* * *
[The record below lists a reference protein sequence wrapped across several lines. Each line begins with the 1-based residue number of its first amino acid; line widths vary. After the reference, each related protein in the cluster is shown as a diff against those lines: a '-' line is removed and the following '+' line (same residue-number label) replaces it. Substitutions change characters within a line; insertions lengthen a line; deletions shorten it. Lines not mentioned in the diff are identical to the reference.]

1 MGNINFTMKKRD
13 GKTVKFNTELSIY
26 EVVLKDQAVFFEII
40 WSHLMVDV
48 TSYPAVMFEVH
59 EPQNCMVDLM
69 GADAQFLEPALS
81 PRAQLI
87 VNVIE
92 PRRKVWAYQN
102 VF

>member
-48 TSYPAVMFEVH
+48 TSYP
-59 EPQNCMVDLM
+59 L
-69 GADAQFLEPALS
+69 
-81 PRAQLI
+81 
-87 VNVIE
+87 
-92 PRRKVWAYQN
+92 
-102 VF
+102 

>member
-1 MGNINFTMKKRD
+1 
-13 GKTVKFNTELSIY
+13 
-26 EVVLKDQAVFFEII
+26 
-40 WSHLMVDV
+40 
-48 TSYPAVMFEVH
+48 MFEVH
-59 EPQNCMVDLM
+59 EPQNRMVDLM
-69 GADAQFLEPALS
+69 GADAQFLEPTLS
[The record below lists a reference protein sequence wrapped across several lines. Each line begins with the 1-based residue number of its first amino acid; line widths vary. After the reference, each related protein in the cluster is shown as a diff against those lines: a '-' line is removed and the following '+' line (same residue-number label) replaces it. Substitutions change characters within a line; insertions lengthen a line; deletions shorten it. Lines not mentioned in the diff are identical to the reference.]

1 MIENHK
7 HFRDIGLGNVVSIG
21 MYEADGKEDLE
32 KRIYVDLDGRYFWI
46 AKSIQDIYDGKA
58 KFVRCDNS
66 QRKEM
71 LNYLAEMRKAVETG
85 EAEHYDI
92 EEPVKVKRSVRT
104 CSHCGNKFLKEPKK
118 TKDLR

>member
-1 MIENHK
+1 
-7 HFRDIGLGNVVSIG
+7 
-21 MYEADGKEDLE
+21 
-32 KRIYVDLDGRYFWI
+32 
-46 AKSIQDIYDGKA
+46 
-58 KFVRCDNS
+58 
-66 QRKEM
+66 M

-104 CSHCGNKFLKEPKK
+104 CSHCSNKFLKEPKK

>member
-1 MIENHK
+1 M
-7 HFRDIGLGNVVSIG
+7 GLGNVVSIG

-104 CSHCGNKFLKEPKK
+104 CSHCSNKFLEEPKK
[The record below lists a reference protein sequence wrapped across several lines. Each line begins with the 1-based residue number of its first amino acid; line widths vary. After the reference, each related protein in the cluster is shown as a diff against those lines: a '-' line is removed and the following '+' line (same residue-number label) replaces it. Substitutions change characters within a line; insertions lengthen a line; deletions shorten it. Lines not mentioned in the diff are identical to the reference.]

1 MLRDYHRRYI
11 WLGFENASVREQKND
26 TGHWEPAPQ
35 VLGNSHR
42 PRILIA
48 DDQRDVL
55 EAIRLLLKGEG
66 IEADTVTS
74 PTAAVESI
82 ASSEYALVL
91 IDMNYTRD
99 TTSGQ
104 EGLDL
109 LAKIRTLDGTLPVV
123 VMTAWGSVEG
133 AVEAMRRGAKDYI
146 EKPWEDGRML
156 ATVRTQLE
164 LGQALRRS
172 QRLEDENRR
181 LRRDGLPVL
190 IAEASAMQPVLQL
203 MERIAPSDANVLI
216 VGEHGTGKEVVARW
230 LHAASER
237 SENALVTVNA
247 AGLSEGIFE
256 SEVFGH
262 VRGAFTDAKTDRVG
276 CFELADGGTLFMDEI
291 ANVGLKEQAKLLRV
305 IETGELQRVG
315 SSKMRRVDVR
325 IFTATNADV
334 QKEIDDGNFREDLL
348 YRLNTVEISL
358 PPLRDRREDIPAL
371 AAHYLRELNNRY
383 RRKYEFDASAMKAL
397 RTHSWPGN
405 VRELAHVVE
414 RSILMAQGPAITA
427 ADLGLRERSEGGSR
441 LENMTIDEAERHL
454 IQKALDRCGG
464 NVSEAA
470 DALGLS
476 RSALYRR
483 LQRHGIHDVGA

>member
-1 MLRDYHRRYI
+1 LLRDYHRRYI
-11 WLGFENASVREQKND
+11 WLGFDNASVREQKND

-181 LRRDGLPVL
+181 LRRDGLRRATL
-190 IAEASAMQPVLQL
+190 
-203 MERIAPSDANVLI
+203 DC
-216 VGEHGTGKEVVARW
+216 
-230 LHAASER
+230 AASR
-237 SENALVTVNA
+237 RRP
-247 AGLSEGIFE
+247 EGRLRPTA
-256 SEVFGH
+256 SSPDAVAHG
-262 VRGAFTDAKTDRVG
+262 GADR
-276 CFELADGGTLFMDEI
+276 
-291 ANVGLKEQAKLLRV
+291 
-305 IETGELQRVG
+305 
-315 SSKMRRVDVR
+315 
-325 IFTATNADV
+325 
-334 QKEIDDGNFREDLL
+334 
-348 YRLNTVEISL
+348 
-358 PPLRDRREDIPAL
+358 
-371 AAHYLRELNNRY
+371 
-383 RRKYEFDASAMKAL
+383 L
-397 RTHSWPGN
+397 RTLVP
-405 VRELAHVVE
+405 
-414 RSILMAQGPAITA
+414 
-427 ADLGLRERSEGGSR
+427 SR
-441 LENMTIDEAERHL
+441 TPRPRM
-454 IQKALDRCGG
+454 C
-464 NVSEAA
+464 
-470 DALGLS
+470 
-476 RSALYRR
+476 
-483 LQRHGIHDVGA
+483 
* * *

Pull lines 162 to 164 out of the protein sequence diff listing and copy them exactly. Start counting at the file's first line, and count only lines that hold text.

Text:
+325 
-334 QKEIDDGNFREDLL
+334 